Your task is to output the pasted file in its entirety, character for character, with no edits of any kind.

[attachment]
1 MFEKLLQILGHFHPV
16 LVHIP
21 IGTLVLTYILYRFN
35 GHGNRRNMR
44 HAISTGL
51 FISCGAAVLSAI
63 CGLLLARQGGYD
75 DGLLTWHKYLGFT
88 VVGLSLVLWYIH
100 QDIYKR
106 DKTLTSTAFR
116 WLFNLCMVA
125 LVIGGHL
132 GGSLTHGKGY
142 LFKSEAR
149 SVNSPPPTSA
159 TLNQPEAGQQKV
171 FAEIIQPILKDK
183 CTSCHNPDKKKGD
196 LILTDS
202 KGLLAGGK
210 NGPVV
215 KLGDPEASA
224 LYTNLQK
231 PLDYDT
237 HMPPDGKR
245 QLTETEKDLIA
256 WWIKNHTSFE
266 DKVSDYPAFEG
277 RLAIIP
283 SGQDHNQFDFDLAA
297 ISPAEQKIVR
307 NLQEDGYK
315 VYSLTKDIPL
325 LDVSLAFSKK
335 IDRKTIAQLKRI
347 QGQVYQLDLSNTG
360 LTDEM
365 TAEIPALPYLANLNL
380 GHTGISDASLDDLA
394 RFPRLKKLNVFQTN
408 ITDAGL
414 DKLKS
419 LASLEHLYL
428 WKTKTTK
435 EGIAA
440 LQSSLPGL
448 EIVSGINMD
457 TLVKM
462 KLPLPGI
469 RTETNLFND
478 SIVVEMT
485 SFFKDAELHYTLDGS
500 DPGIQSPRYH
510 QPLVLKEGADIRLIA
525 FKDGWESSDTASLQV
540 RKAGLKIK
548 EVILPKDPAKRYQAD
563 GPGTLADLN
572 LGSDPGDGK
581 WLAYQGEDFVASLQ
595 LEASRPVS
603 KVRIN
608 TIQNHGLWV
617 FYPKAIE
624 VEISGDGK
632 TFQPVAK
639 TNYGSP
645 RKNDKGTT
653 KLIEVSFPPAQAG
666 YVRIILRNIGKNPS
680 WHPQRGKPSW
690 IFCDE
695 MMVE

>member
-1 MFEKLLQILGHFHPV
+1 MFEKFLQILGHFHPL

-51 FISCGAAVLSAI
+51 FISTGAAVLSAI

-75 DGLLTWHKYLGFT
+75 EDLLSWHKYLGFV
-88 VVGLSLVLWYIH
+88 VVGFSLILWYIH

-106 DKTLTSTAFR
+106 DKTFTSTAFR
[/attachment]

1 MFEKLLQILGHFHPV
16 LVHIP
21 IGTLVLTYILYRFN
35 GHGNRRNMR
44 HAISTGL
51 FISCGAAVLSAI
63 CGLLLARQGGYD
75 DGLLTWHKYLGFT
88 VVGLSLVLWYIH
100 QDIYKR
106 DKTLTSTAFR
116 WLFNLCMVA
125 LVIGGHL
132 GGSLTHGKGY
142 LFKSEAR
149 SVNSPPPTSA
159 TLNQPEAGQQKV
171 FAEIIQPILKDK
183 CTSCHNPDKKKGD
196 LILTDS
202 KGLLAGGK
210 NGPVV
215 KLGDPEASA
224 LYTNLQK
231 PLDYDT
237 HMPPDGKR
245 QLTETEKDLIA
256 WWIKNHTSFE
266 DKVSDYPAFEG
277 RLAIIP
283 SGQDHNQFDFDLAA
297 ISPAEQKIVR
307 NLQEDGYK
315 VYSLTKDIPL
325 LDVSLAFSKK
335 IDRKTIAQLKRI
347 QGQVYQLDLSNTG
360 LTDEM
365 TAEIPALPYLANLNL
380 GHTGISDASLDDLA
394 RFPRLKKLNVFQTN
408 ITDAGL
414 DKLKS
419 LASLEHLYL
428 WKTKTTK
435 EGIAA
440 LQSSLPGL
448 EIVSGINMD
457 TLVKM
462 KLPLPGI
469 RTETNLFND
478 SIVVEMT
485 SFFKDAELHYTLDGS
500 DPGIQSPRYH
510 QPLVLKEGADIRLIA
525 FKDGWESSDTASLQV
540 RKAGLKIK
548 EVILPKDPAKRYQAD
563 GPGTLADLN
572 LGSDPGDGK
581 WLAYQGEDFVASLQ
595 LEASRPVS
603 KVRIN
608 TIQNHGLWV
617 FYPKAIE
624 VEISGDGK
632 TFQPVAK
639 TNYGSP
645 RKNDKGTT
653 KLIEVSFPPAQAG
666 YVRIILRNIGKNPS
680 WHPQRGKPSW
690 IFCDE
695 MMVE

>member
-1 MFEKLLQILGHFHPV
+1 MFEKFLQILGHFHPL

-51 FISCGAAVLSAI
+51 FISTGAAVLSAI

-75 DGLLTWHKYLGFT
+75 EDLLSWHKYLGFV
-88 VVGLSLVLWYIH
+88 VVGFSLILWYIH

-106 DKTLTSTAFR
+106 DKTFTSTAFR